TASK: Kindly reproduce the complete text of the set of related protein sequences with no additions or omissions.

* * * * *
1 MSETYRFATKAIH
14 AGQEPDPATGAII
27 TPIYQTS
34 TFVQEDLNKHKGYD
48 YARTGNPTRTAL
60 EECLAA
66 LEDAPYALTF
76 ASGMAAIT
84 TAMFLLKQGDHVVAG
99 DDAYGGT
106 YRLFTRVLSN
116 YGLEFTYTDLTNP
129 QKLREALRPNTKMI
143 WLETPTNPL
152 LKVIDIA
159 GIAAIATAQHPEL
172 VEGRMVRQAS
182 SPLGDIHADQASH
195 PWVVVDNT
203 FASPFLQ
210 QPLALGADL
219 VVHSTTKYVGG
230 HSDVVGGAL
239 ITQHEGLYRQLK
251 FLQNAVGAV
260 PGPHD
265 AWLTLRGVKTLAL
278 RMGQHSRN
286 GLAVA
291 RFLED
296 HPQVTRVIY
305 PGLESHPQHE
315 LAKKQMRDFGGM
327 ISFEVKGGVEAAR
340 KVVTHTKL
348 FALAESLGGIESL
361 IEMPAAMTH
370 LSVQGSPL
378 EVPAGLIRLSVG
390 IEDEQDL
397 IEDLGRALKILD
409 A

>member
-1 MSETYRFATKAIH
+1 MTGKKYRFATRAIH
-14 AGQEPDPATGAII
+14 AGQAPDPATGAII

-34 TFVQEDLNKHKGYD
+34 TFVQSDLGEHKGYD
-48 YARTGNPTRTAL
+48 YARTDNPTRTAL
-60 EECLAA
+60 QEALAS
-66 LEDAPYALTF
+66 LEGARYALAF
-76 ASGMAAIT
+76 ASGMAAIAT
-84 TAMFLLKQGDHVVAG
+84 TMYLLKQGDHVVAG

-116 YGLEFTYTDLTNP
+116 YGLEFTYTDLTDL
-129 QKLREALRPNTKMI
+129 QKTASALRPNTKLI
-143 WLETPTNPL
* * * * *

1 MSETYRFATKAIH
14 AGQEPDPATGAII
27 TPIYQTS
34 TFVQEDLNKHKGYD
48 YARTGNPTRTAL
60 EECLAA
66 LEDAPYALTF
76 ASGMAAIT
84 TAMFLLKQGDHVVAG
99 DDAYGGT
106 YRLFTRVLSN
116 YGLEFTYTDLTNP
129 QKLREALRPNTKMI
143 WLETPTNPL
152 LKVIDIA
159 GIAAIATAQHPEL
172 VEGRMVRQAS
182 SPLGDIHADQASH
195 PWVVVDNT
203 FASPFLQ
210 QPLALGADL
219 VVHSTTKYVGG
230 HSDVVGGAL
239 ITQHEGLYRQLK
251 FLQNAVGAV
260 PGPHD
265 AWLTLRGVKTLAL
278 RMGQHSRN
286 GLAVA
291 RFLED
296 HPQVTRVIY
305 PGLESHPQHE
315 LAKKQMRDFGGM
327 ISFEVKGGVEAAR
340 KVVTHTKL
348 FALAESLGGIESL
361 IEMPAAMTH
370 LSVQGSPL
378 EVPAGLIRLSVG
390 IEDEQDL
397 IEDLGRALKILD
409 A

>member
-1 MSETYRFATKAIH
+1 MTGKKYRFATRAIH
-14 AGQEPDPATGAII
+14 AGQAPDPATGAII

-34 TFVQEDLNKHKGYD
+34 TFVQSDLGEHKGYD
-48 YARTGNPTRTAL
+48 YARTDNPTRTAL
-60 EECLAA
+60 QEALAS
-66 LEDAPYALTF
+66 LEGARYALAF
-76 ASGMAAIT
+76 ASGMAAIAT
-84 TAMFLLKQGDHVVAG
+84 TMYLLKQGDHVVAG

-116 YGLEFTYTDLTNP
+116 YGLEFTYTDLTDL
-129 QKLREALRPNTKMI
+129 QKTASALRPNTKLI
-143 WLETPTNPL